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To Rescue Democracy, Go Outside

December 12, 2016


In the October 16, 2016 issue of Nautilus magazine, MIT IDE  leader and Director of the MIT Connection Science and Human Dynamics labs,  Sandy Pentland, wrote that online interactions can only go so far. His research at MIT strongly suggests that “in businesses, on the street, and in peer groups, ideas are shaped more by face-to-face interaction than by digital media.” People’s beliefs and actions, in other words,  “are overwhelmingly determined through social learning from peers, whether we know it or not.”

When we interact through social media, Pentland says, “we self-identify and seek out like opinions. In real life, we have less control over that selection—we never know who we’ll run into.”  As a reuslt, physical interactions are much better at changing opinions than digital media. “Studies show such interactions produce better learning outcomes, a greater chance of reaching consensus, and greater satisfaction in workplace teams.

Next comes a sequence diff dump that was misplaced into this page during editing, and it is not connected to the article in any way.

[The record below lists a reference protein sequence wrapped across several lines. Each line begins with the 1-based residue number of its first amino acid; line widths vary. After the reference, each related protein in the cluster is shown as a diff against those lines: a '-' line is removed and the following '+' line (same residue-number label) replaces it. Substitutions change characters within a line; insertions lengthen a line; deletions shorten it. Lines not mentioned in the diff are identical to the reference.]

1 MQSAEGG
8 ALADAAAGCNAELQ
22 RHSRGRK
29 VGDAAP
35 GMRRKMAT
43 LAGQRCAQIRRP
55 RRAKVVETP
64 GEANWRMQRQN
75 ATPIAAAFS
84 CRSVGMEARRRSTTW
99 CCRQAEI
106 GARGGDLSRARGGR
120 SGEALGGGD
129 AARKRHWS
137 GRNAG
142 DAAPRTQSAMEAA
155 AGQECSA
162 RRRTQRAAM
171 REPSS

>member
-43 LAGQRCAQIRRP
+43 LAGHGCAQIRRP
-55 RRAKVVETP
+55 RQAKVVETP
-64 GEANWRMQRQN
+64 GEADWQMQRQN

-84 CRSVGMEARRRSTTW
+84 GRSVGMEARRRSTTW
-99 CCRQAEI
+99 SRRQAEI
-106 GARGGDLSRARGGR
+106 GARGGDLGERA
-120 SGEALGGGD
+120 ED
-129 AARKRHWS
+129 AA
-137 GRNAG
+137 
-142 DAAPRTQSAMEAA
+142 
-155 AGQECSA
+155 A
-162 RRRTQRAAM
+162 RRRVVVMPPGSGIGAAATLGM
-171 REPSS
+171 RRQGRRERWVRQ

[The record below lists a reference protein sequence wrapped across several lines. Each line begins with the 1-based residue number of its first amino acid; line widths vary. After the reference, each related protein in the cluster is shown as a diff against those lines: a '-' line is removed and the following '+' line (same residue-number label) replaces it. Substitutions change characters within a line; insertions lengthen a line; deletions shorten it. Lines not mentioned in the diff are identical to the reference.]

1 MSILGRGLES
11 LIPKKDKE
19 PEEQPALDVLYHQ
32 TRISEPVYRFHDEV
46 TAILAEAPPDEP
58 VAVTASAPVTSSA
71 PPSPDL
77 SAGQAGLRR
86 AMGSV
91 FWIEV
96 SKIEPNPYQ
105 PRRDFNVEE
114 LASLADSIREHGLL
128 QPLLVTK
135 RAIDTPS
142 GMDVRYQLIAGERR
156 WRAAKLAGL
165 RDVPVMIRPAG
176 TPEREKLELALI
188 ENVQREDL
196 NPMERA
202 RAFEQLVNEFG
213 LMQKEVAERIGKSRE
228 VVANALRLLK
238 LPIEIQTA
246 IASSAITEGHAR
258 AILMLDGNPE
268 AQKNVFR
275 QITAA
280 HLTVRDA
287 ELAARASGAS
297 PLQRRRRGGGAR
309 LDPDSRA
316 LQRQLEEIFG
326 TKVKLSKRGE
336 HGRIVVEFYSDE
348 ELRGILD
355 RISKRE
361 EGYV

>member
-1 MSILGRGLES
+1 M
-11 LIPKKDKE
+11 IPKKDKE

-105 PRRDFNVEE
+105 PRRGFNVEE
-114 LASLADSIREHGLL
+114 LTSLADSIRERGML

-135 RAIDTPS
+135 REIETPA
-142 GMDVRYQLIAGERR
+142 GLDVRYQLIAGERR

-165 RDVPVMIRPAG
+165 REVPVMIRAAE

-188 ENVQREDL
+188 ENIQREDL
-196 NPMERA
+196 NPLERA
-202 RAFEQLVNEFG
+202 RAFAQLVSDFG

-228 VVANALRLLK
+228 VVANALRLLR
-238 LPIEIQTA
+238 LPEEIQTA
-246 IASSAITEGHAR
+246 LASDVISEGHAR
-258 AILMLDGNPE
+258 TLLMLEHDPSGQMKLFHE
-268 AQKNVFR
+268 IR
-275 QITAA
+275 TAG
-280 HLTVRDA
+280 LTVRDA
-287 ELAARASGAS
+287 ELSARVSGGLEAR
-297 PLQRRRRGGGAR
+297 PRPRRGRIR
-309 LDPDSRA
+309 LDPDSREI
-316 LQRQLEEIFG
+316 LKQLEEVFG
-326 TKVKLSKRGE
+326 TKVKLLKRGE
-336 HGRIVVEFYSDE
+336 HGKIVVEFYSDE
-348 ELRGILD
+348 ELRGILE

On Facebook, users of a given persuasion have few friends of the opposite persuasion (top panel), and share little content with them (bottom panel).


Read the full article here and read on Medium, here.